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Bargain Bites: 2023's best cheap eats in Southern California

The Vermicelli Boat from Bone & Broth includes noodles, grilled meat and shrimp, veggies, and egg rolls. Photo by Rob Andrew

With today’s high inflation, dining out can be expensive. Thankfully, Southern California is blessed with an amazing selection of scrumptious food that won’t break the bank. Westways’ food critics recently set out to find the best meals for less than $15. Here's our annual list of delicious, budget-friendly places to eat in Southern California.

Cheap eats in Los Angeles

1. Evil Cooks, El Sereno and downtown L.A.

Once you try Evil Cooks’ flan taco—a rectangular slab of creamy, citrus-tinged flan topped with coconut and crushed polvorones (Mexican wedding cookies) on a crepe-like hybrid corn and flour tortilla—you’ll wonder why no one thought of it sooner. That’s one of the many innovative delights that await you at this death metal–tinged pop-up.

As true rockeros should, founders Alex Garcia and Elvia Huerta have chucked restraint into the inferno of the damned.

Why is their al pastor black? Because it’s been steeped in recado negro, a smoky Yucatecan paste made of dried chiles, burnt cacao, and other spices. The dark hue extends to the vegan trompo, a pile of eggplant, portobello mushrooms, and cabbage slathered in the same sauce.

The McSatan is basically a bacon cheeseburger in a tortilla, while the Poseidon tops grilled pulpo (octopus) with roasted tomato salsa, guacamole, pineapple, and pickled onions. You only live once.

—Elina Shatkin

2. The Win-Dow, Venice and Silver Lake

Two burgers and a serving of fries in a cardboard tray

Smashburgers from The Win-Dow. Photo by Vanessa Stump

Yes, even in Los Angeles, you can still find an excellent double cheeseburger that costs less than $7 and doesn’t come from a fast-food chain.

A fried chicken sandwich

The Win-Dow's fried chicken sandwich. Photo by Vanessa Stump

As its name suggests, The Win-Dow is a takeout operation. It specializes in smashburgers—thin patties, pressed flat on a griddle, topped with grilled onions and melted American cheese. It also makes a fine fried chicken sandwich, a chunky hunk of deep-fried bird dressed with vinegary slaw and served on a potato roll. If you’re hankering for something more healthy, try the Impossible Burger or the kale salad with pine nuts, pecorino, and a tart, lemony dressing.

Although the Silver Lake and Ocean Front Walk (Venice) locations don't offer much in the way of ambience, the Rose Avenue (Venice) spot has has a large and lovely patio where you can linger.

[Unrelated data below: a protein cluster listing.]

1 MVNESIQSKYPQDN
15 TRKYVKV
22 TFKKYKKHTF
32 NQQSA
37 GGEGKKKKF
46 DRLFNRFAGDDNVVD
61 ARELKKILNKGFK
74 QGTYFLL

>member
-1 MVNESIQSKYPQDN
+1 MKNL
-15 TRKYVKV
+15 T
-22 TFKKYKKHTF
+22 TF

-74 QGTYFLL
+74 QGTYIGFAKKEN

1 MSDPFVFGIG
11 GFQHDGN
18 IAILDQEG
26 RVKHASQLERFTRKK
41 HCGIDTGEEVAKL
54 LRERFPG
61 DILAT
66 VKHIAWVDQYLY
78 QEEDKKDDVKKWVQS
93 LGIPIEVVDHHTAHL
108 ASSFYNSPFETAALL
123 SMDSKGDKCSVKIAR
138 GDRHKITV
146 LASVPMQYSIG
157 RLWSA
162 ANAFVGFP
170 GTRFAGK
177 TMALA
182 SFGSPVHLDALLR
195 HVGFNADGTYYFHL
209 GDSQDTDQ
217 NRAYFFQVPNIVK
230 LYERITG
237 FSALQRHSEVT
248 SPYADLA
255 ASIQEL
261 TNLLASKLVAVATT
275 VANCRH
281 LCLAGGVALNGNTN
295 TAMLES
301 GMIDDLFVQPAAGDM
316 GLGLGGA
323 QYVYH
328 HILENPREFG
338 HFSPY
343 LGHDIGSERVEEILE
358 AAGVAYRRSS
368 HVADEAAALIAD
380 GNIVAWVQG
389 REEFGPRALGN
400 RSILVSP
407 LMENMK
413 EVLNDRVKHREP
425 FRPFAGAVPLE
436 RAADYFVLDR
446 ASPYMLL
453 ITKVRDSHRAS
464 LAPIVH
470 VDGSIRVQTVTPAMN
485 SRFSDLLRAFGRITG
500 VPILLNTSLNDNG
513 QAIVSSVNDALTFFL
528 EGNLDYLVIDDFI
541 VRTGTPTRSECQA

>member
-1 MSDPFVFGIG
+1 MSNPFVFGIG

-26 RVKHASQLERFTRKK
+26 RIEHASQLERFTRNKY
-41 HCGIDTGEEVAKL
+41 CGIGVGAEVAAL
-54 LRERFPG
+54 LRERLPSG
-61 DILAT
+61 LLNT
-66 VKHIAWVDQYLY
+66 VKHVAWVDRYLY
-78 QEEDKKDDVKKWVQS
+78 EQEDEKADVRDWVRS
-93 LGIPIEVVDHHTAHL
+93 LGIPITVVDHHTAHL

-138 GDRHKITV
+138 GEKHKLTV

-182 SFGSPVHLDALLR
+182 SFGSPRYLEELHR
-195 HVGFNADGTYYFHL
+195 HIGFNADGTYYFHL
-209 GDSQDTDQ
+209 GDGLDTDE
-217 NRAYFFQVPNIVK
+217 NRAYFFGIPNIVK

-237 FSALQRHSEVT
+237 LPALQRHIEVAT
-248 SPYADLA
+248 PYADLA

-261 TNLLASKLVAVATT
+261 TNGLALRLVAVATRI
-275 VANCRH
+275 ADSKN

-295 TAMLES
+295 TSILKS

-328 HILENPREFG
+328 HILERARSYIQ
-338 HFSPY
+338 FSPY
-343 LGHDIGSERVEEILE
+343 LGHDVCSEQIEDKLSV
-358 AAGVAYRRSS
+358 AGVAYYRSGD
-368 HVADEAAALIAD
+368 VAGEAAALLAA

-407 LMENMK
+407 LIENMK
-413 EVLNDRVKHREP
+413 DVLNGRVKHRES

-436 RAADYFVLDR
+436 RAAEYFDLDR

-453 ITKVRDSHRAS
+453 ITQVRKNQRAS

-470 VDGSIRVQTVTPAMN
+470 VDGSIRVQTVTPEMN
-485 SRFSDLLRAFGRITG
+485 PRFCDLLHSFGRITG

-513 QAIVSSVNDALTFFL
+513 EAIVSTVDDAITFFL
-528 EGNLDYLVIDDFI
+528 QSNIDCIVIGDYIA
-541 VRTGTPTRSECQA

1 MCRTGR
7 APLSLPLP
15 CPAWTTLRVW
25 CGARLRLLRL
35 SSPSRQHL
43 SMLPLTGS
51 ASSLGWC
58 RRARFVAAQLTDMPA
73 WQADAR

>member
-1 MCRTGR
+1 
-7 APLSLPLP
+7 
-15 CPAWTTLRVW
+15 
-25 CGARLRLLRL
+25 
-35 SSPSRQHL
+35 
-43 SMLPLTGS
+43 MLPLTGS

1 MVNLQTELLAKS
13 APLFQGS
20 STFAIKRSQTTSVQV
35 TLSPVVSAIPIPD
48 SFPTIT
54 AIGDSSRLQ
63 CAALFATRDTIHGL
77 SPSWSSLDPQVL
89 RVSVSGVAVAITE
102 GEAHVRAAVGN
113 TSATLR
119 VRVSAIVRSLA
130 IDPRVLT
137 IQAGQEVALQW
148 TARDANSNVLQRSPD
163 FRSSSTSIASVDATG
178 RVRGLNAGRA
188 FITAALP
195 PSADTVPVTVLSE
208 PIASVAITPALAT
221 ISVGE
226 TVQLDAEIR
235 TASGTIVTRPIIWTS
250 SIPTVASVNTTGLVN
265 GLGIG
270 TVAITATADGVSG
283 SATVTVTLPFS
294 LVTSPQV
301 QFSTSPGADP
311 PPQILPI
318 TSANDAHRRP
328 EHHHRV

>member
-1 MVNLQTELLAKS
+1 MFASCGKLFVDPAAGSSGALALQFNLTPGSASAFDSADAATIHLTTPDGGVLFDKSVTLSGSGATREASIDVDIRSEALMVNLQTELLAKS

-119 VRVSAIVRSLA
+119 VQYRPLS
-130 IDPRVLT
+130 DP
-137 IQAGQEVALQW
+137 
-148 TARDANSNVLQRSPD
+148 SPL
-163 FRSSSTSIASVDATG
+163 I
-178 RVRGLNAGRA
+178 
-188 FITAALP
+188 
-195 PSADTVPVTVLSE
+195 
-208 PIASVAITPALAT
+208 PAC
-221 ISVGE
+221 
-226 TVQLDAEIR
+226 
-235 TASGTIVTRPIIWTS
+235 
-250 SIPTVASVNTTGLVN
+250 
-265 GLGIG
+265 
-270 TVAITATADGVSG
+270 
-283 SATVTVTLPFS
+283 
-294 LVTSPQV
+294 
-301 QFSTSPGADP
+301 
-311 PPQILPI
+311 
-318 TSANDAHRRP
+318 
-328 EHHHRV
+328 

—Elina Shatkin

You may also like: Where to find outstanding burgers in Southern California

3. Marugame Udon, West L.A.

When it comes to Japanese noodles, Sawtelle Boulevard is an embarrassment of riches. Amid all the ramen shops and soba spots, Marugame Udon stands out. Since landing in West L.A. in 2017, the popular Japanese chain has dished out thick, house-made noodles (they make the dough every day) in lightly sweet dashi  alongside crisp, freshly fried tempura. The bowls are big; even a “regular” could feed 2 people. Broth and flavoring options include curry, vegan, and tonkotsu.

You can’t go wrong with the signature nikutama bowl, which is topped with shredded beef, a jammy soft-boiled egg, and shaved green onions. Throw in a shrimp tempura and you’re still under $15. Since Marugame is cafeteria-style, you’ll typically spend little time waiting.

—Elina Shatkin

Cheap eats in the Valleys

4. Galley at Fish King, Glendale

Skewers with teriyaki swordfish served on a bed of rice

Teriyaki swordfish skewers from the Galley at Fish King. Photo by Vanessa Stump

For 75 years, serious cooks and acclaimed restaurants have relied on Fish King for its fresh-caught bounty. Off to the side of the retail space is the Galley, a quick-service eatery offering high-quality yet bargain-priced seafood.

Totorritos, burrito-sized sushi rolls

The Totorritos from the Galley at Fish King are named after founder Hank “Toto” Kagawa. Photo by Vanessa Stump

The expansive menu ranges from fried oysters to charbroiled teriyaki swordfish skewers served with fried shrimp, vegetable tempura, cucumber salad, and rice. Velvety lobster bisque and New England clam chowder are seriously scrumptious, while a bowl of cioppino is large enough to share. The fried fish taco is as awesome as it is affordable, and hefty “Totorritos”—a cross-cultural L.A. snack named after still-active founder Hank “Toto” Kagawa—are burrito-inspired sushi rolls wrapped in soy paper.

—Roger Grody

5. Mercado Buenos Aires, Van Nuys, Granada Hills, and Northridge